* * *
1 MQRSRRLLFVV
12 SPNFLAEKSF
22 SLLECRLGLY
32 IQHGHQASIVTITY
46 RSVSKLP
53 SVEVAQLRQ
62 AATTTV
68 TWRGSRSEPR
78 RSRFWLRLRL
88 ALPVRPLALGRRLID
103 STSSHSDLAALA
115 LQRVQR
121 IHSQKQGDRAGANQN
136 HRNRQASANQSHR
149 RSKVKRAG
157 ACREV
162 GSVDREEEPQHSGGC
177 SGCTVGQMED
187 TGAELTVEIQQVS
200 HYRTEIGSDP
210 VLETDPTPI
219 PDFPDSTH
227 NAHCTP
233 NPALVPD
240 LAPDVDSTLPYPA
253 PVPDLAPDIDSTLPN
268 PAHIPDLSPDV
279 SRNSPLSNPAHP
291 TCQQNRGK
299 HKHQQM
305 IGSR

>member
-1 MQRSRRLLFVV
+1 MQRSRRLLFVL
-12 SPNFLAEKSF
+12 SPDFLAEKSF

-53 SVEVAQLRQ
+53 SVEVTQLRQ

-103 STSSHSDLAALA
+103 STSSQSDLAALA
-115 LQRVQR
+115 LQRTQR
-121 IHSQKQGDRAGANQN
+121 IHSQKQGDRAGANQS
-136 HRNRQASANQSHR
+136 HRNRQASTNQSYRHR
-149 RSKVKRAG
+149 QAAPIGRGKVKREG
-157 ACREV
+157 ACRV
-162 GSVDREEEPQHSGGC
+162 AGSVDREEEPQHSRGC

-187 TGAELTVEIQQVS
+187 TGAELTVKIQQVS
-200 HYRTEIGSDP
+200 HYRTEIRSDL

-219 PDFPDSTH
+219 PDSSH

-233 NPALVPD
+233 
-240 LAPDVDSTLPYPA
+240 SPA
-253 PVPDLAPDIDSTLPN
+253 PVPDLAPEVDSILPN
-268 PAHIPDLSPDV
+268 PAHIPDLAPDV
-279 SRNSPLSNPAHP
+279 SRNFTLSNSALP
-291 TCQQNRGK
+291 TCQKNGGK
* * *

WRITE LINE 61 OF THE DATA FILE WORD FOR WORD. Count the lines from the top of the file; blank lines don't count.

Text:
-240 LAPDVDSTLPYPA